Don’t be caught off guard. Gas leaks can lead to carbon monoxide poisoning, fires and even explosions – so follow these prevention and detection techniques to stay safe.
Poorly fitted, badly maintained or faulty appliances, like boilers and cookers, are the leading cause of gas leaks. According to the Gas Safe Register, you’re most at risk of a gas leak if you’re in Birmingham, where 34% of appliances are unsafe. Homes in Brighton, however, are the safest with only 5.4% of appliances considered a gas danger. Wherever you are, there’s a local gas fitter to help you to minimise the risk…
Stop a gas leak from happening in the first place.
1. Have a Gas Safe Engineer install your appliances
Got a new oven, cooker or boiler? Ask a Gas Safe Engineer (previously CORGI) to install it professionally and securely – to minimise the risk of a leak. Browse your local directory and ask your tradesmen to show their registration card, which looks like this:
There are different types of registration, some may be qualified to work on your pipes or boiler, but not install a gas fire.
2. Check your appliances for wear and tear regularly
Is the pilot light continuously blowing out on your boiler?
Is there more condensation than normal on your windows, a musty smell or signs of soot in your home?
Check your appliances for black, brown or scorched areas and look for an orange or yellow flame burning instead of a blue one. These could all be signs of a potential or impending gas leak. Repair and replace any suspect appliances.
When you move into a new home, inspect your appliances to ensure they’re safe. Renting? Legally, the landlord must show you a gas safety certificate to prove that annual safety checks are complete and all gas appliances are properly serviced.
3. Be cautious of old or second-hand appliances
Before installing them into your home, check that they’re not damaged – again, look for scorch marks, for example. If you have any doubts about whether it’s safe, either ask a gas fitter to give it the once over or simply don’t use it – it’s not worth the risk.
4. Ensure that rooms with gas appliances have ventilation
Although this won’t prevent a gas leak, it’s an important safety measure in the event of one happening – you’ll need to let the gas out of the room, through air inlets, windows, flues or chimneys, so don’t block or obstruct them.
5. Know where your gas valve is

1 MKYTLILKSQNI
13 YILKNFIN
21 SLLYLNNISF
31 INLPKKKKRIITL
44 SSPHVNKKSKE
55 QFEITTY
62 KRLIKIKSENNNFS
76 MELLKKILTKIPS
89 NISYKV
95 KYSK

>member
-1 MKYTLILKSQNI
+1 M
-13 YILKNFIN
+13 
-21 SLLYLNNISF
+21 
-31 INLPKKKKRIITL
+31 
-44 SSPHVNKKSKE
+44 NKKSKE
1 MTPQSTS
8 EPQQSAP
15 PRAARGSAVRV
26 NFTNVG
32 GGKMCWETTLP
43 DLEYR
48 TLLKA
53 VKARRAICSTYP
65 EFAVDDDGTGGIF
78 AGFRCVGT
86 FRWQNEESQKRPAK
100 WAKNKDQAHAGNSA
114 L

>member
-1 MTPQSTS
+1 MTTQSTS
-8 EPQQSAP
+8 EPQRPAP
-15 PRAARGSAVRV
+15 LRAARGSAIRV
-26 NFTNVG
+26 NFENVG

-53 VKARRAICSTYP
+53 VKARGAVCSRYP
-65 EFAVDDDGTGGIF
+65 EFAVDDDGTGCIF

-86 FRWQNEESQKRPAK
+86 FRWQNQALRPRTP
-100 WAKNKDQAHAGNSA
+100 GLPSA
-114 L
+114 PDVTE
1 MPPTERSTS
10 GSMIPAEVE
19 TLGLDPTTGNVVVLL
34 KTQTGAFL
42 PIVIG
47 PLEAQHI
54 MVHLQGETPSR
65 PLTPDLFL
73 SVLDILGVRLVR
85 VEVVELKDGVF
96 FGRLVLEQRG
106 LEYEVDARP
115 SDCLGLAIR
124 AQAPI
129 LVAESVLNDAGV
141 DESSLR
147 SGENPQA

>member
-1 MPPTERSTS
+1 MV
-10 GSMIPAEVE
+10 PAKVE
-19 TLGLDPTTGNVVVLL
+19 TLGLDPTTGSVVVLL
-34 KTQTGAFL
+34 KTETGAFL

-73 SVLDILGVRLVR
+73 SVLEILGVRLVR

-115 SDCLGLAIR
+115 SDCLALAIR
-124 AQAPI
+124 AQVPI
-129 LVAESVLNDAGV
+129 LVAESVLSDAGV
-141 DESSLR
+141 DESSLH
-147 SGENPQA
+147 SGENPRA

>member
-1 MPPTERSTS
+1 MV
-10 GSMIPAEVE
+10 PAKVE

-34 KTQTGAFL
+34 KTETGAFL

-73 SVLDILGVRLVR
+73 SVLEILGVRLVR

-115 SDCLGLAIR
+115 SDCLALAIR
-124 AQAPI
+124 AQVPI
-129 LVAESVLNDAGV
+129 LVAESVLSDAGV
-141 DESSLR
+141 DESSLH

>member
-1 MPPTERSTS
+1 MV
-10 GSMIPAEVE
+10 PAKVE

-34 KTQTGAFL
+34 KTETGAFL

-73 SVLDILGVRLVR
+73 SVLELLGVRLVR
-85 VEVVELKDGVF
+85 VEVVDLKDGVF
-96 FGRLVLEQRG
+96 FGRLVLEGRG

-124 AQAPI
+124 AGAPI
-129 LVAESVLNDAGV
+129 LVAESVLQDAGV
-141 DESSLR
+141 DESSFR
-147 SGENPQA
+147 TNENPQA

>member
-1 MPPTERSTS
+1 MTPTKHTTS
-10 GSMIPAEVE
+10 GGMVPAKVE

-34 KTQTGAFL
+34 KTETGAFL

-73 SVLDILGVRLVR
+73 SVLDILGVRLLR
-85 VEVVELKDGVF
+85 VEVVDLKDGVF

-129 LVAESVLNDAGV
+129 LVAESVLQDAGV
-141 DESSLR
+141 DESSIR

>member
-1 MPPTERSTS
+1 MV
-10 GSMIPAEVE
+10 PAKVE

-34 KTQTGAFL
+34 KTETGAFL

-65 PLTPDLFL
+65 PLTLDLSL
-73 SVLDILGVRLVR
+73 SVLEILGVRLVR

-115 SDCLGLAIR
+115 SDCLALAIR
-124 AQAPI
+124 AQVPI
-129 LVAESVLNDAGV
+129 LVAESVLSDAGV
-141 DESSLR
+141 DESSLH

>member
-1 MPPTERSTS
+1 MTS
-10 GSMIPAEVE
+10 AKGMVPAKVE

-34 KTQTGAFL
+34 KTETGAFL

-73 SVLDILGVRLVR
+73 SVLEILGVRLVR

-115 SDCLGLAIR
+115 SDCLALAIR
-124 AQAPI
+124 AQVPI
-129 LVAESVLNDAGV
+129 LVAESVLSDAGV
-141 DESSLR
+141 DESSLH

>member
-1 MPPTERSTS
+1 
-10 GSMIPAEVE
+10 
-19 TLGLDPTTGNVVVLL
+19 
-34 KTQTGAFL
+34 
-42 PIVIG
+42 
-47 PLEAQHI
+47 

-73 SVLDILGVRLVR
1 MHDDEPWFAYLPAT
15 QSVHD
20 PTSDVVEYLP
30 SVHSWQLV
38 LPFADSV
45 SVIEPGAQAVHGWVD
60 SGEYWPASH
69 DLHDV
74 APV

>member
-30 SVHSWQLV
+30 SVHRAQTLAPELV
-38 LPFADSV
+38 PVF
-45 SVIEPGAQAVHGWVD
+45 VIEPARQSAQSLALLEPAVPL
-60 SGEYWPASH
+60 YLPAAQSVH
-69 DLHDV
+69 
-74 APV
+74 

So you can shut it off quickly in an emergency, by turning the handle a quarter turn so the lever is at 90 degrees to the gas pipe. Look for yours inside your meter box or under your stairs, kitchen sink or in your garage.
Stay calm and act fast if you suspect a gas leak.
Never use a flashlight, match or candle to look for a gas leak, and never turn electric switches on or off – this could spark and ignite a gas leak, causing an explosion, as any naked flame would.
1. Don’t call tradesmen on your mobile in your home
When you have a gas leak, turn off your supply at the gas meter, open all windows and doors to air out your home, and get everyone outside as soon as possible.
Don’t use any electrical devices inside, including your phone – call your emergency engineer when you’re safe outside. They’ll locate the leak when they arrive.
2. Can you smell gas?
An odour is added to gas, so you can detect a leak – when you smell a sulphurous or rotten egg like scent around or near an appliance, it’s a sign that you may have a gas leak. You may also hear a hissing sound as well. Call an emergency gas fitter immediately.
3. Are you experiencing physical symptoms?
Feeling lightheaded, ill, dizzy or nauseous? These could be symptoms of a gas leak or carbon monoxide poisoning, especially if your symptoms pass once your outside in the fresh air.
4. Install a carbon monoxide alarm
You can’t taste, smell or see carbon monoxide, so an alarm is a good way to protect yourself – they look like smoke alarms, but alert you to a potential gas leak. Carbon monoxide poisoning kills about 50 people each year in their homes, with over 200 people suffering from health problems as a result – so take every precaution.
5. Dying plants
Of course, house plants will die for a host of reasons. But if you see dead or discoloured plants surrounded by healthy green ones, it could indicate a gas leak.
Need a local gas fitter? They’re right here, find tradesmen near you…